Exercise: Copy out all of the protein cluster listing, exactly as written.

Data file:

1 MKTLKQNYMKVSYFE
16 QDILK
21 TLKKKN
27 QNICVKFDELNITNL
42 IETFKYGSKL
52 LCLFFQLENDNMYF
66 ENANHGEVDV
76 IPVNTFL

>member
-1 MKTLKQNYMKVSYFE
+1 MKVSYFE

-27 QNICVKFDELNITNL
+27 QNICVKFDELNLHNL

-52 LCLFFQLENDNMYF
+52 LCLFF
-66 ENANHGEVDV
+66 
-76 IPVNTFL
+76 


1 MKTLKQNYMKVSYFE
16 QDILK
21 TLKKKN
27 QNICVKFDELNITNL
42 IETFKYGSKL
52 LCLFFQLENDNMYF
66 ENANHGEVDV
76 IPVNTFL

>member
-1 MKTLKQNYMKVSYFE
+1 MKVSYFE

-27 QNICVKFDELNITNL
+27 QNICVKFDELNLHNL

-52 LCLFFQLENDNMYF
+52 LCLFF
-66 ENANHGEVDV
+66 
-76 IPVNTFL
+76 